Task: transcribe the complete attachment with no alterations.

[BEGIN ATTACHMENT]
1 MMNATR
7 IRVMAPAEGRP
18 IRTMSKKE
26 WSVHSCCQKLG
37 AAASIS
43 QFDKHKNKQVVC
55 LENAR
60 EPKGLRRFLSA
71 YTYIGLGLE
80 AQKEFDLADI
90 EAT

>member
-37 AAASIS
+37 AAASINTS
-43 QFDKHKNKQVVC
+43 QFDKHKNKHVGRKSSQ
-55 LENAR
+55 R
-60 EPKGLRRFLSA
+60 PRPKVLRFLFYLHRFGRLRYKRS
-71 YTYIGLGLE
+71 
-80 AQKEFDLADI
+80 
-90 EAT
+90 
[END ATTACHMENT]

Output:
1 MMNATR
7 IRVMAPAEGRP
18 IRTMSKKE
26 WSVHSCCQKLG
37 AAASIS
43 QFDKHKNKQVVC
55 LENAR
60 EPKGLRRFLSA
71 YTYIGLGLE
80 AQKEFDLADI
90 EAT

>member
-37 AAASIS
+37 AAASINTS
-43 QFDKHKNKQVVC
+43 QFDKHKNKHVGRKSSQ
-55 LENAR
+55 R
-60 EPKGLRRFLSA
+60 PRPKVLRFLFYLHRFGRLRYKRS
-71 YTYIGLGLE
+71 
-80 AQKEFDLADI
+80 
-90 EAT
+90 